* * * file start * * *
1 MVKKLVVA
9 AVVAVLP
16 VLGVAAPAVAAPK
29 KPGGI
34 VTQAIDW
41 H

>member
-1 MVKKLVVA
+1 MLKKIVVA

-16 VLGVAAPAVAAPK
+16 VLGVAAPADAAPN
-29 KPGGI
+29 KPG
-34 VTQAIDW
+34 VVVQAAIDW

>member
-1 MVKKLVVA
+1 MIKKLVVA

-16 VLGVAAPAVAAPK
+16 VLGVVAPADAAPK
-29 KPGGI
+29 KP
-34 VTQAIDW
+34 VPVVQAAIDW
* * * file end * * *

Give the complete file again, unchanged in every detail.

1 MVKKLVVA
9 AVVAVLP
16 VLGVAAPAVAAPK
29 KPGGI
34 VTQAIDW
41 H

>member
-1 MVKKLVVA
+1 MLKKIVVA

-16 VLGVAAPAVAAPK
+16 VLGVAAPADAAPN
-29 KPGGI
+29 KPG
-34 VTQAIDW
+34 VVVQAAIDW

>member
-1 MVKKLVVA
+1 MIKKLVVA

-16 VLGVAAPAVAAPK
+16 VLGVVAPADAAPK
-29 KPGGI
+29 KP
-34 VTQAIDW
+34 VPVVQAAIDW